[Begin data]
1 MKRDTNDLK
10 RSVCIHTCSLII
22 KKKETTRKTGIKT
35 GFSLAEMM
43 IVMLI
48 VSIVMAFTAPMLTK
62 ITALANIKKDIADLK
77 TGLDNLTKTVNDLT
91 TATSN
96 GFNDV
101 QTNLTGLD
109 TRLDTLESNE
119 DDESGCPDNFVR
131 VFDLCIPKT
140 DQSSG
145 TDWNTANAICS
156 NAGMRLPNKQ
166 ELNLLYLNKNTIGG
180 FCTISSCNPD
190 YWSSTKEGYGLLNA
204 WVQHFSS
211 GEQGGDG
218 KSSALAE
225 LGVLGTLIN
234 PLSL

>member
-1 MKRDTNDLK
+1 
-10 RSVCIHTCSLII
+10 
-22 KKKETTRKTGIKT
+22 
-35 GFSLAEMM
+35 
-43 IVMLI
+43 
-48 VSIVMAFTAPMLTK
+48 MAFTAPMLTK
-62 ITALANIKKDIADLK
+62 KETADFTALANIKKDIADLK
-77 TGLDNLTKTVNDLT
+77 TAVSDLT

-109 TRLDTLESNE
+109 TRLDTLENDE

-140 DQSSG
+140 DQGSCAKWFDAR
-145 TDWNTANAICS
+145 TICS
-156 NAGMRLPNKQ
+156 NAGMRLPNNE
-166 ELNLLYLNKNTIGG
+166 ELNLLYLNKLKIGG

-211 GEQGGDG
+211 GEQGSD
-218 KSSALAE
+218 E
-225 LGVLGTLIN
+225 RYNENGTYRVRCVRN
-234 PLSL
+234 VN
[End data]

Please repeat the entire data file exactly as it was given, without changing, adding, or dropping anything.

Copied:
1 MKRDTNDLK
10 RSVCIHTCSLII
22 KKKETTRKTGIKT
35 GFSLAEMM
43 IVMLI
48 VSIVMAFTAPMLTK
62 ITALANIKKDIADLK
77 TGLDNLTKTVNDLT
91 TATSN
96 GFNDV
101 QTNLTGLD
109 TRLDTLESNE
119 DDESGCPDNFVR
131 VFDLCIPKT
140 DQSSG
145 TDWNTANAICS
156 NAGMRLPNKQ
166 ELNLLYLNKNTIGG
180 FCTISSCNPD
190 YWSSTKEGYGLLNA
204 WVQHFSS
211 GEQGGDG
218 KSSALAE
225 LGVLGTLIN
234 PLSL

>member
-1 MKRDTNDLK
+1 
-10 RSVCIHTCSLII
+10 
-22 KKKETTRKTGIKT
+22 
-35 GFSLAEMM
+35 
-43 IVMLI
+43 
-48 VSIVMAFTAPMLTK
+48 MAFTAPMLTK
-62 ITALANIKKDIADLK
+62 KETADFTALANIKKDIADLK
-77 TGLDNLTKTVNDLT
+77 TAVSDLT

-109 TRLDTLESNE
+109 TRLDTLENDE

-140 DQSSG
+140 DQGSCAKWFDAR
-145 TDWNTANAICS
+145 TICS
-156 NAGMRLPNKQ
+156 NAGMRLPNNE
-166 ELNLLYLNKNTIGG
+166 ELNLLYLNKLKIGG

-211 GEQGGDG
+211 GEQGSD
-218 KSSALAE
+218 E
-225 LGVLGTLIN
+225 RYNENGTYRVRCVRN
-234 PLSL
+234 VN